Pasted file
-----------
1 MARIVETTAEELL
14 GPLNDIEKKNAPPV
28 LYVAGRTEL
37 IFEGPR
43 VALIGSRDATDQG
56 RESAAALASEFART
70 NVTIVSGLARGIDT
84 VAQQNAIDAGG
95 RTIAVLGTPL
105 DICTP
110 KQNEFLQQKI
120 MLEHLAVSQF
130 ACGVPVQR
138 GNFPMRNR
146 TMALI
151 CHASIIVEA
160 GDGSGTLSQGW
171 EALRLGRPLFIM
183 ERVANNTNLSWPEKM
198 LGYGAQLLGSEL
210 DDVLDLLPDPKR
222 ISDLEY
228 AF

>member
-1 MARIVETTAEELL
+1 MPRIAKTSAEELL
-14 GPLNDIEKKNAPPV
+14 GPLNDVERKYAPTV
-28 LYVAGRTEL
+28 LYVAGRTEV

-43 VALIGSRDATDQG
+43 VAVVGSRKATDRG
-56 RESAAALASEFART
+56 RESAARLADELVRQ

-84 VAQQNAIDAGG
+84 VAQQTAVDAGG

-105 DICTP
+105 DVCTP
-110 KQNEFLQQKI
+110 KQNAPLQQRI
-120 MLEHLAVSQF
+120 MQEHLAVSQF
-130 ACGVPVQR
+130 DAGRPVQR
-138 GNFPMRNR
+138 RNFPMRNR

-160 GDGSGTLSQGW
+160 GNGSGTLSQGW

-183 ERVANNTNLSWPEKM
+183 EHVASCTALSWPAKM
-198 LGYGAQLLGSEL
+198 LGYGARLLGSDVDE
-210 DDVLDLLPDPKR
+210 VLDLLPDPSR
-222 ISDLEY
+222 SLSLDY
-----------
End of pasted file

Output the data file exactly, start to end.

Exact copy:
1 MARIVETTAEELL
14 GPLNDIEKKNAPPV
28 LYVAGRTEL
37 IFEGPR
43 VALIGSRDATDQG
56 RESAAALASEFART
70 NVTIVSGLARGIDT
84 VAQQNAIDAGG
95 RTIAVLGTPL
105 DICTP
110 KQNEFLQQKI
120 MLEHLAVSQF
130 ACGVPVQR
138 GNFPMRNR
146 TMALI
151 CHASIIVEA
160 GDGSGTLSQGW
171 EALRLGRPLFIM
183 ERVANNTNLSWPEKM
198 LGYGAQLLGSEL
210 DDVLDLLPDPKR
222 ISDLEY
228 AF

>member
-1 MARIVETTAEELL
+1 MPRIAKTSAEELL
-14 GPLNDIEKKNAPPV
+14 GPLNDVERKYAPTV
-28 LYVAGRTEL
+28 LYVAGRTEV

-43 VALIGSRDATDQG
+43 VAVVGSRKATDRG
-56 RESAAALASEFART
+56 RESAARLADELVRQ

-84 VAQQNAIDAGG
+84 VAQQTAVDAGG

-105 DICTP
+105 DVCTP
-110 KQNEFLQQKI
+110 KQNAPLQQRI
-120 MLEHLAVSQF
+120 MQEHLAVSQF
-130 ACGVPVQR
+130 DAGRPVQR
-138 GNFPMRNR
+138 RNFPMRNR

-160 GDGSGTLSQGW
+160 GNGSGTLSQGW

-183 ERVANNTNLSWPEKM
+183 EHVASCTALSWPAKM
-198 LGYGAQLLGSEL
+198 LGYGARLLGSDVDE
-210 DDVLDLLPDPKR
+210 VLDLLPDPSR
-222 ISDLEY
+222 SLSLDY